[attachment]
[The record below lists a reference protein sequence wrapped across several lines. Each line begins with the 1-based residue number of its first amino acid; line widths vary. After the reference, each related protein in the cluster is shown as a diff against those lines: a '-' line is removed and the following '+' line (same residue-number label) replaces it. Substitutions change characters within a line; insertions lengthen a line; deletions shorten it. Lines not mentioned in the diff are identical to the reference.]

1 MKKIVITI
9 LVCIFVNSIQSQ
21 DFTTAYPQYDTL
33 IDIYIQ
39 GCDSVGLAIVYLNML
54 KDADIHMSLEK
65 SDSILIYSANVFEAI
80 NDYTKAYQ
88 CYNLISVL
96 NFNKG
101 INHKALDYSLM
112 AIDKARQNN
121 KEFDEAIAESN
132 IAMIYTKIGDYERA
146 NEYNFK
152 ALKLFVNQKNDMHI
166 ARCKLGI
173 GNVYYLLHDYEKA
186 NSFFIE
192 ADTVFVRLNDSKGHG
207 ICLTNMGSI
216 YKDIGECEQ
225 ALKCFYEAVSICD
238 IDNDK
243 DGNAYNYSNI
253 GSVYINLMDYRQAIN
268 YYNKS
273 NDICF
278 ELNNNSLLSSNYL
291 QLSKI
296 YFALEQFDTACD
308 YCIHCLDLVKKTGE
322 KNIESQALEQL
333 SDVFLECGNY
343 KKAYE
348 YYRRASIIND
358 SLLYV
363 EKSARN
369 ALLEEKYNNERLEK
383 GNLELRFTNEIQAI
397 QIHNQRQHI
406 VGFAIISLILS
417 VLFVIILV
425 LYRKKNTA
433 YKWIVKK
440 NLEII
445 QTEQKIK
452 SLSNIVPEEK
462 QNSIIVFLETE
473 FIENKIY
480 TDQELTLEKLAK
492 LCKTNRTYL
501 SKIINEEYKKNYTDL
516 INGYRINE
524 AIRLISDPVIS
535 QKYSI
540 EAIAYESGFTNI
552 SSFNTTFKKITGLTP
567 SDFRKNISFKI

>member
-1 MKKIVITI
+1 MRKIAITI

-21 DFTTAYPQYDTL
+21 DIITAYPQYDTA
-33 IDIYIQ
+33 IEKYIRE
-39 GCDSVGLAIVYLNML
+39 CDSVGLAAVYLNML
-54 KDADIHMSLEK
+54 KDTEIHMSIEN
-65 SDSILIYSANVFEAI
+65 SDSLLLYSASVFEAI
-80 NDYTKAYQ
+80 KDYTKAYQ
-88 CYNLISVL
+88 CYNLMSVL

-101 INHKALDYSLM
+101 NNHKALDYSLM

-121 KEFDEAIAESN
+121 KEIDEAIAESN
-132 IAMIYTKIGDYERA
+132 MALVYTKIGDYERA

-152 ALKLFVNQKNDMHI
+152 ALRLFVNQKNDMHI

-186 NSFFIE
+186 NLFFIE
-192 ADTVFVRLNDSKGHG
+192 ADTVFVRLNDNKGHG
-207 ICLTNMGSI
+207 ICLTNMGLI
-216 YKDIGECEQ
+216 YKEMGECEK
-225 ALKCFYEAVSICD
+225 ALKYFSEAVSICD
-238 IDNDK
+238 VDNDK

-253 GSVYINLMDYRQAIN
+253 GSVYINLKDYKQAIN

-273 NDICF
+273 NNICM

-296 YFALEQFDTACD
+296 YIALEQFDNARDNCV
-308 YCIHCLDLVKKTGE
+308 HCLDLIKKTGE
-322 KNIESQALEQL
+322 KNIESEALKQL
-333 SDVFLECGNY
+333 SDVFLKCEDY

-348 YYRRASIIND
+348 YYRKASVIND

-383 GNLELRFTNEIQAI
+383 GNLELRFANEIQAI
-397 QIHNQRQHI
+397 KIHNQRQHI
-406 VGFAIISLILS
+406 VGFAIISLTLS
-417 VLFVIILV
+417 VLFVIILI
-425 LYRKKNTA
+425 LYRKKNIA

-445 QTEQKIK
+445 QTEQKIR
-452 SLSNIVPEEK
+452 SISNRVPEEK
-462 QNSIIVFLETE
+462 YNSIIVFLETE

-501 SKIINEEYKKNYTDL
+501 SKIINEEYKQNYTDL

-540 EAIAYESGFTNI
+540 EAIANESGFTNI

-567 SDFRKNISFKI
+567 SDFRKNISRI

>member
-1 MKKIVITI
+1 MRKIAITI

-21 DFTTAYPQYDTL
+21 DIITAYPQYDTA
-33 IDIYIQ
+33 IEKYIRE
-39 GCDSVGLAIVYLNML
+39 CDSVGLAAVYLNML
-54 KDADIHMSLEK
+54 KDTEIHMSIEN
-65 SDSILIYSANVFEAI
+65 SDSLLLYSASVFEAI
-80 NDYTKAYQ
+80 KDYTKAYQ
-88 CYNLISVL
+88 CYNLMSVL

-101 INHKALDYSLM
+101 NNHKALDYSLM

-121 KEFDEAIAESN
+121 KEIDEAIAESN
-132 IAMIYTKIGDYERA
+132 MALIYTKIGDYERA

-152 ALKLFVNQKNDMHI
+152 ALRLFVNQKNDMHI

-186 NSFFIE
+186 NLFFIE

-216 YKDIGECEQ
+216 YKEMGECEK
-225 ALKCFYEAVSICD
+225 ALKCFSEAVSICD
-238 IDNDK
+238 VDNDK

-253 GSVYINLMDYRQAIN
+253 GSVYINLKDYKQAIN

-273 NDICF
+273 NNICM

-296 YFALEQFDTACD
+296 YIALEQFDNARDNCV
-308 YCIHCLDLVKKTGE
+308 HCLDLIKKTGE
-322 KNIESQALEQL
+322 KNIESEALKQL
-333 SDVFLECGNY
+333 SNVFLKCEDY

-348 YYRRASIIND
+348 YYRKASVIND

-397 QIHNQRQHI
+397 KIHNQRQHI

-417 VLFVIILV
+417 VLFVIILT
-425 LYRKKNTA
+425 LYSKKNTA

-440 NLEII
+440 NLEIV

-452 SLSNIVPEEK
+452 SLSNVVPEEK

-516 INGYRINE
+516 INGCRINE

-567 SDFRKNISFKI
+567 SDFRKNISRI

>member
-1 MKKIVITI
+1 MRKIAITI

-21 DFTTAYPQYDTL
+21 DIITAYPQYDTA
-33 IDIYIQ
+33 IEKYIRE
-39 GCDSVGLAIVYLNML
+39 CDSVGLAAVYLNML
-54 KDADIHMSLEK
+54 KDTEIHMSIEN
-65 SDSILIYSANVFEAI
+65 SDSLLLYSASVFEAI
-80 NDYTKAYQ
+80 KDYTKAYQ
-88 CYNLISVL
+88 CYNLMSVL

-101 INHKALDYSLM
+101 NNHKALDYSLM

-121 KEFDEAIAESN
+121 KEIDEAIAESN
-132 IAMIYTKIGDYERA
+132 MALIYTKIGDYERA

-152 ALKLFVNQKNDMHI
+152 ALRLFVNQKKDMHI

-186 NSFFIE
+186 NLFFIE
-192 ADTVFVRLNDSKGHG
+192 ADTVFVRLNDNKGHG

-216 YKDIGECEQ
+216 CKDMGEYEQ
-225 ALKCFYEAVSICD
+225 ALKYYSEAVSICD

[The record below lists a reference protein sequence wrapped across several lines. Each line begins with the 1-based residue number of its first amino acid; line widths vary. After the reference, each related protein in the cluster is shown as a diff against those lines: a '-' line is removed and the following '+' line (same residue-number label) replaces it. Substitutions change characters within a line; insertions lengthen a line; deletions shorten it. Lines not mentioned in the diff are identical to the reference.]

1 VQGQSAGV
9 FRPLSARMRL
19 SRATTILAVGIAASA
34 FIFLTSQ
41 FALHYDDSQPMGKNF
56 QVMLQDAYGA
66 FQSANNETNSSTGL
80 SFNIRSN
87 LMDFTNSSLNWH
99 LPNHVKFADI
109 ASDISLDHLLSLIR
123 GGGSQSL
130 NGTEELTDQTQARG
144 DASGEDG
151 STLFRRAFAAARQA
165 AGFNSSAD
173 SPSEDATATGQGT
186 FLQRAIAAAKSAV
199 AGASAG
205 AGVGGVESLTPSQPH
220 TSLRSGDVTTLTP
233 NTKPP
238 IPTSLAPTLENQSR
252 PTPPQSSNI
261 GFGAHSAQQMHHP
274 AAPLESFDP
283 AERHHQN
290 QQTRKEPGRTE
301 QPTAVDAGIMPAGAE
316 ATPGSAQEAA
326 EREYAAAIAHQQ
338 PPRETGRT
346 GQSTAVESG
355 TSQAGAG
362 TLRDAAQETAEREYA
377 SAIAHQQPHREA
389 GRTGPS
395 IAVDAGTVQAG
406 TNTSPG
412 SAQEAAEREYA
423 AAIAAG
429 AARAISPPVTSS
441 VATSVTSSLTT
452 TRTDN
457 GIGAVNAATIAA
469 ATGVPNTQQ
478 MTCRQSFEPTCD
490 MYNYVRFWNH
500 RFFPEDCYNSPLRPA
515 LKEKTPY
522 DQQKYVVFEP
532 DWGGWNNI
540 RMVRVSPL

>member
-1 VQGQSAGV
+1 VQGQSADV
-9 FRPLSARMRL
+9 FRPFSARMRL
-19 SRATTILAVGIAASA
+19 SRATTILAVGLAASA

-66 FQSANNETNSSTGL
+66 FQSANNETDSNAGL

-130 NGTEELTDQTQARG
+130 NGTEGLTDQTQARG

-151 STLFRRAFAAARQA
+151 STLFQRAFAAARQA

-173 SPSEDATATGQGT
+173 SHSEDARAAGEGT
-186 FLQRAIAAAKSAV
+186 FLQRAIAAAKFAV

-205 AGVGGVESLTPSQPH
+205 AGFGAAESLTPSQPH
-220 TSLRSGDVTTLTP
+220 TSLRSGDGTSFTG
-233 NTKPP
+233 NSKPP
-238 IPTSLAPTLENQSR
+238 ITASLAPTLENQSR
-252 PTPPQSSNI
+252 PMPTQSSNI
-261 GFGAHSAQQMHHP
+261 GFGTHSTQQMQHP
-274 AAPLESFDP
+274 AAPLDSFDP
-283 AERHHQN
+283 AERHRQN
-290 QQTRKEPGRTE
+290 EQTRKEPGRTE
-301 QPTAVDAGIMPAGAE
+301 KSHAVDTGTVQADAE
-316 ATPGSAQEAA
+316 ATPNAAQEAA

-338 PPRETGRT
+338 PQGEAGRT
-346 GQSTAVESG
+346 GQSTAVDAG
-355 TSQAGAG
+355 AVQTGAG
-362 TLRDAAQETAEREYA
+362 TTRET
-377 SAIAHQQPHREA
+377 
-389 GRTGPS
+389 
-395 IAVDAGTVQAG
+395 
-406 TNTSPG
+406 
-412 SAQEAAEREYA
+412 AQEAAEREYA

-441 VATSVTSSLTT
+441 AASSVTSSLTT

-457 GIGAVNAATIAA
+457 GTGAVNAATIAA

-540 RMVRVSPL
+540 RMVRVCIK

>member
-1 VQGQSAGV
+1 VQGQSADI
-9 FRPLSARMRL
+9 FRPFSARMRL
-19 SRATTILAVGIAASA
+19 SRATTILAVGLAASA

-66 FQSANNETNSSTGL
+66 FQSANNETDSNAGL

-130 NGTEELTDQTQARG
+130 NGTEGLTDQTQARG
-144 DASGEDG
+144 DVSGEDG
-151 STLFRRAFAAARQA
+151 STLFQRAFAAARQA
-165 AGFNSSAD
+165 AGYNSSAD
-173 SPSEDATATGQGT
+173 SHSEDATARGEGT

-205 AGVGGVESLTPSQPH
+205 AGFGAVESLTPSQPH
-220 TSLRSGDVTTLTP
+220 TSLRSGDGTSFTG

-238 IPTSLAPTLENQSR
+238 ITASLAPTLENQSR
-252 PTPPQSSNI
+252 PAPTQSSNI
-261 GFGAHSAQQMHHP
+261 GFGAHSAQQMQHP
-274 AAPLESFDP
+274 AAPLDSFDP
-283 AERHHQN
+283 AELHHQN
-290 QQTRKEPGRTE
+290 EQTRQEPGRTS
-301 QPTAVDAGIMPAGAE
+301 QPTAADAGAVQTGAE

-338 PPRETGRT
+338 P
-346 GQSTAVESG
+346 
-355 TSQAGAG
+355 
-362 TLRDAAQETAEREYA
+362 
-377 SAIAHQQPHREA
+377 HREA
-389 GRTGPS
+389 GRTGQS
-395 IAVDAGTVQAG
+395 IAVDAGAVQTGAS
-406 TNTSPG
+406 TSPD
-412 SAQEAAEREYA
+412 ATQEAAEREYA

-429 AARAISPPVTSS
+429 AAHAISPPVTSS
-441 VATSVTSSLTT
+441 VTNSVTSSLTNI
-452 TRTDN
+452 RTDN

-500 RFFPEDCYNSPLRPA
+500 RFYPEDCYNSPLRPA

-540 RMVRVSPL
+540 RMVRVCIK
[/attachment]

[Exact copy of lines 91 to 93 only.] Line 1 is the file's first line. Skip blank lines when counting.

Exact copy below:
+207 ICLTNMGLI
-216 YKDIGECEQ
+216 YKEMGECEK